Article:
Last night was billed as a chance for Americans to hear the GOP presidential candidates debate their economic policies. What we got, in between jabs at the media, the Democratic candidates, and each other, was a series of incoherent sound bites. Candidates lauded flat taxes and a radically shrunken tax code, and excoriated "big government" at every turn – but without any clear articulation of how these fragmentary ideas would create shared prosperity or growth. Their proposals did not seriously address stagnant wage growth, the decimation of the middle class or ways to reverse the concentration of wealth at the top.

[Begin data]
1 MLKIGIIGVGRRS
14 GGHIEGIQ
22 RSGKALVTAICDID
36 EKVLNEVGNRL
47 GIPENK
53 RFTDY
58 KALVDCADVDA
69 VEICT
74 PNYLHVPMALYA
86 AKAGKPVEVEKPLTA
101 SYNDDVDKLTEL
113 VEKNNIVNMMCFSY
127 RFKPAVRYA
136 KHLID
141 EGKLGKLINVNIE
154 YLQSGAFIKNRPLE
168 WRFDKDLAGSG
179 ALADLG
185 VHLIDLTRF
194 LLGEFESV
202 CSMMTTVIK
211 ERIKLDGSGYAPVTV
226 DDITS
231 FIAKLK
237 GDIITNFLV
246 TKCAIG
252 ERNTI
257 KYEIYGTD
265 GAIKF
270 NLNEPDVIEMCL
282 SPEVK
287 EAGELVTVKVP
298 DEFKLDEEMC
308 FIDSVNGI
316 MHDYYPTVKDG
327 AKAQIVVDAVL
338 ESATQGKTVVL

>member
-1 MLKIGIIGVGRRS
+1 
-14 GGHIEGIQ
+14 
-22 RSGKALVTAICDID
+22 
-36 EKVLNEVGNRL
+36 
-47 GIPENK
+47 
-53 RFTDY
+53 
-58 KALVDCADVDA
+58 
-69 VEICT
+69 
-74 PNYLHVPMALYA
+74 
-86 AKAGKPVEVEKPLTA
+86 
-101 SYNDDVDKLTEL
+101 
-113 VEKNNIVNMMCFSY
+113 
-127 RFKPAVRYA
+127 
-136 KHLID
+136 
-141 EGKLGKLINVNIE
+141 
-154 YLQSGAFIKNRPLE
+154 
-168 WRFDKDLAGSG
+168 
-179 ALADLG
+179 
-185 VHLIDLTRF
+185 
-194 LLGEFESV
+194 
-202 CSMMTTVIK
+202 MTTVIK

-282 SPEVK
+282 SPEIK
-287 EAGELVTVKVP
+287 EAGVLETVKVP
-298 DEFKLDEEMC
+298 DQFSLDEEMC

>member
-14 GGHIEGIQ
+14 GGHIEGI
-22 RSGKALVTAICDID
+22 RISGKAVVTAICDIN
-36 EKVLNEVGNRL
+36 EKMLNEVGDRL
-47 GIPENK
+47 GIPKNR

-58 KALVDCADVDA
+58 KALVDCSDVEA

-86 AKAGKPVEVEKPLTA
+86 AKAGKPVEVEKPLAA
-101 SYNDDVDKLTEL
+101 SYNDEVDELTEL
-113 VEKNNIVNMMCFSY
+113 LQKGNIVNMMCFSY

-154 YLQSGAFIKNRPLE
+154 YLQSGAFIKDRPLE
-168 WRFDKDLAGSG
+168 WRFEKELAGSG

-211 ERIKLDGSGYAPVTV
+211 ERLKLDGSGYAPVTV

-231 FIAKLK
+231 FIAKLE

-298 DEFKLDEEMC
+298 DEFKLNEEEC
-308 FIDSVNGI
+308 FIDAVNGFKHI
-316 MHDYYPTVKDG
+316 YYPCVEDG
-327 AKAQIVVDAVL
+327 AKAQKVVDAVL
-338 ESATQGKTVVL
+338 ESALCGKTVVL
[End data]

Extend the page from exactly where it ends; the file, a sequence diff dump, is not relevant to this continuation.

This was a big missed opportunity. Certainly, the candidates were trying to distinguish themselves and play to their own base voters. References to middle-class struggles did show that candidates are aware of the deep suffering and anxiety caused by wage stagnation and unemployment/underemployment. However, much of what we heard made vague reference to the now-discredited set of policies driven by supply-side economics: shrink government, cut taxes. The not-so-secret truth is that Republican voters want something different than what the candidates are proposing; they want deep structural changes that rewrite the rules of the economy and provide economic security for the middle class.